How To Wear A Roll Neck In 6 Stylish Ways

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Before the Milk Tray man, before the decade that fashion forgot and then remembered (that’s the 1970s, in case you were wondering) and before Steve Jobs, the humble roll neck was already at work, establishing itself as a cosy but cool way of styling out the cold.

A modern wardrobe staple with all the comfort of a crew neck sweatshirt, but with the added benefit of being considerably smarter, it’s fully earned its spot in the menswear hall of fame. “The roll neck jumper is a timeless classic thanks to its versatility and the fact that it’s extremely comfortable,” says male model and photographer Chris John Millington.

It’s become a staple of the front row set at Fashion Week in recent years, but it’s also retained a rugged masculine appeal (Daniel Craig’s Bond is a fan, for example). “They offer that Steve McQueen ‘man’s man’ feel that’s always appealing, but also provide the modern, refined look that men want right now,” adds Alex Field, head of menswear design at Reiss.

History Of The Roll Neck

The exact origins of the roll neck are as murky as the name itself (on the other side of the pond it’s more readily referred to as a ‘turtleneck’, while ‘polo neck’ is another frequently used term).

Whatever your preferred moniker, the consensus is that it came into being during the 15th century, meaning this natty piece of knitwear has been around in one form or another for at least 500 years.

Like much of menswear’s clothing canon, the roll neck was born out of utility, initially worn by menial workers, sailors and naval officers before being adopted by everyone from poets and professors to playboys and prepsters.

Despite the wide-ranging appeal of the northward-creeping neckline, it only earned its place as a bona fide wardrobe staple as recently as 50 years ago. It was 1968, a time when the roll neck had all the sartorial star power of a pair of Crocs. Enter Steve McQueen as a straight-talking police detective in Bullitt and, suddenly, every man was clamouring to add one to their collection.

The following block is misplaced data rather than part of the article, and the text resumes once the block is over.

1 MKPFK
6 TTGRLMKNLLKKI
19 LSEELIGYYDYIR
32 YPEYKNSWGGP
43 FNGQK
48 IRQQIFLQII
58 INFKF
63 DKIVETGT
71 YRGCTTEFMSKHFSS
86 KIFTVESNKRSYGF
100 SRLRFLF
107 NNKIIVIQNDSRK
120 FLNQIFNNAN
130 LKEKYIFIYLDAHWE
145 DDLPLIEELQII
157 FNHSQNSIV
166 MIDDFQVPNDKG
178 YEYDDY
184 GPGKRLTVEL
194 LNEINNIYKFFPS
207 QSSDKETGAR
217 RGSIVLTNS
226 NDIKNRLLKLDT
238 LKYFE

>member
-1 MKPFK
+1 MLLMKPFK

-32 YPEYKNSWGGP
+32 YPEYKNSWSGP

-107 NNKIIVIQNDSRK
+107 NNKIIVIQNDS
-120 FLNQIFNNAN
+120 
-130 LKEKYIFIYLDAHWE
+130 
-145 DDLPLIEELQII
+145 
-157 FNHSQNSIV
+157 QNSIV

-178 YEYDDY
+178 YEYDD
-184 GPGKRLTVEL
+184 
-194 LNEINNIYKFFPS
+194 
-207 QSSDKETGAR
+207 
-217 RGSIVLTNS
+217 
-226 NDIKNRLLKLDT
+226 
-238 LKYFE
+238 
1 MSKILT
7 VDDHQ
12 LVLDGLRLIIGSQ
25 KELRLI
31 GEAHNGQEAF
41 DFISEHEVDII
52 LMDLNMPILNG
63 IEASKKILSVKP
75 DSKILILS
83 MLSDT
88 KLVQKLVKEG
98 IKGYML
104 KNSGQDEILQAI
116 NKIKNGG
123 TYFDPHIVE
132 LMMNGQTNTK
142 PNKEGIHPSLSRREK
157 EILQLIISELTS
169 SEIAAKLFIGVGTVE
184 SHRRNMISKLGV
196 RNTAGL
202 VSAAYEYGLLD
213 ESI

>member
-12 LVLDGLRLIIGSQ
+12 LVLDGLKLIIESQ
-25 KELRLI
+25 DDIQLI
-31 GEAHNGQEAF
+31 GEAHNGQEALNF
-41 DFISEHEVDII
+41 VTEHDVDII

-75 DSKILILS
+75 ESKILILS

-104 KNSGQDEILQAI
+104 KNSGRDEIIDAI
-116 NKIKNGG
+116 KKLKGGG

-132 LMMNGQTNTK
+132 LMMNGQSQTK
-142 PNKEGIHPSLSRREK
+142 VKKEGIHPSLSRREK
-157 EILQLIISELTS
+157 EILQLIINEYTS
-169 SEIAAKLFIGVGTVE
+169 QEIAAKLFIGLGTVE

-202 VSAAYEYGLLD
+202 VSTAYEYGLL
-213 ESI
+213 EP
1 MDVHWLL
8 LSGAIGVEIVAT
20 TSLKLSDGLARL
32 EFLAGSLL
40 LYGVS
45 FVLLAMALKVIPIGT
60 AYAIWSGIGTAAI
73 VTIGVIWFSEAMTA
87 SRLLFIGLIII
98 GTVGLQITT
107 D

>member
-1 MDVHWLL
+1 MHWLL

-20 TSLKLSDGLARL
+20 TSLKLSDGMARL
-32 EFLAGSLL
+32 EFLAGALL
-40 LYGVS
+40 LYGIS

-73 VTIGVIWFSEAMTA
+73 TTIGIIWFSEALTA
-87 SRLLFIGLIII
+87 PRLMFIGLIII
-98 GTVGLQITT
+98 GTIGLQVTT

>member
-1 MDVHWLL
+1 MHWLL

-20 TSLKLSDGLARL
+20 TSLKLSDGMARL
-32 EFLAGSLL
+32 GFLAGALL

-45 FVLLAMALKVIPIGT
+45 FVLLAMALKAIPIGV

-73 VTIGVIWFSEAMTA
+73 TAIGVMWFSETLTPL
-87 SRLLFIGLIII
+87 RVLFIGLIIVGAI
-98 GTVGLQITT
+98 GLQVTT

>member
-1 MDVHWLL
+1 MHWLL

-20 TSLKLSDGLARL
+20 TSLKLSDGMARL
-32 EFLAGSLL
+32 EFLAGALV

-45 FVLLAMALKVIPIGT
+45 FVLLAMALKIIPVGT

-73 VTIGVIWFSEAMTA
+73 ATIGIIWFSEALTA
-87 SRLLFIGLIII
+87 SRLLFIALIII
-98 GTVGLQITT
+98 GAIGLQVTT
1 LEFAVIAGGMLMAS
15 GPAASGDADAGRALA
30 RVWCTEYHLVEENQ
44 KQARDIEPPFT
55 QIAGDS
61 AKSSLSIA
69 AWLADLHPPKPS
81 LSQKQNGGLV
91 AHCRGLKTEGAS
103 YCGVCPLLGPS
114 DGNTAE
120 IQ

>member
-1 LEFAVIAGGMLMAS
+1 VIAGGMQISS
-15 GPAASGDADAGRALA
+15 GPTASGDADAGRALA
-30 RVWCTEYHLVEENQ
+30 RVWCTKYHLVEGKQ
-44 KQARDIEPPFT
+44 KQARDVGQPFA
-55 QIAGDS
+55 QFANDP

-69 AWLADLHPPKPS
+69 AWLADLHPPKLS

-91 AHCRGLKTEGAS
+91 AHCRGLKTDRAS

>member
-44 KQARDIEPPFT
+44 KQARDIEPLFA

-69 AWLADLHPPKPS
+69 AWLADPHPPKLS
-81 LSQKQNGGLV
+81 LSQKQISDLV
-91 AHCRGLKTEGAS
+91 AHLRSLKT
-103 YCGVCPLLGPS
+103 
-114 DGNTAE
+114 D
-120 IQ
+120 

Steve McQueen wearing a roll neck as Frank Bullitt in Bullitt

Types Of Roll Neck

Perhaps even more confusing than the vagaries in name are the different types of roll neck available. Alongside classic styles, it’s quite common to see a roll neck that, well, doesn’t ‘roll’ at all, or iterations that are barely more than crew neck sweatshirt. Consider this your pullover primer.


The type of roll neck that has found favour with generations of stylish men is, not surprisingly, the most classic. Featuring an extended neckline that folds back on itself, the result is often the most formal, lending itself well to being worn with tailoring or under a winter coat.

Classic Roll Necks

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Funnel Neck

A simpler variant of the classic roll neck, the funnel neck style is cut with a slightly shorter extended neckline, removing the need to fold back on itself. To give structure, most funnel neck designs are ribbed, but they can also borrow from athletic apparel by incorporating a zip.

Funnel Neck

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Mock Neck

A hybrid of the funnel neck and crew neck sweatshirt, a mock neck knit locks in warmth with a slightly extended neckline. Best worn casually in a mid-weight, it’s the perfect way to add extra insulation to a winter look.

Mock Neck

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Know Your Gauges

Before fully warming to this refined, draft-excluding design it’s important to get a handle on the different types of gauges available (that’s the number of stitches per inch of fabric), which will impact not only its insulating abilities but also what it can be worn with.


Lightweight and form-fitting, a fine-gauge roll neck is the ideal piece to slip beneath a whole wardrobe’s worth of cold-weather staples. Smart enough to substitute for a formal shirt, particularly in temperature-regulating and breathable merino wool, it also looks just as good worn under a leather jacket for a faultless up-down combo. The not so wonderful news is that there’s nothing like second-skin fabric for highlighting a gym-dodger, so it’s wise to bulk up your fabric if you’re carrying a few extra pounds.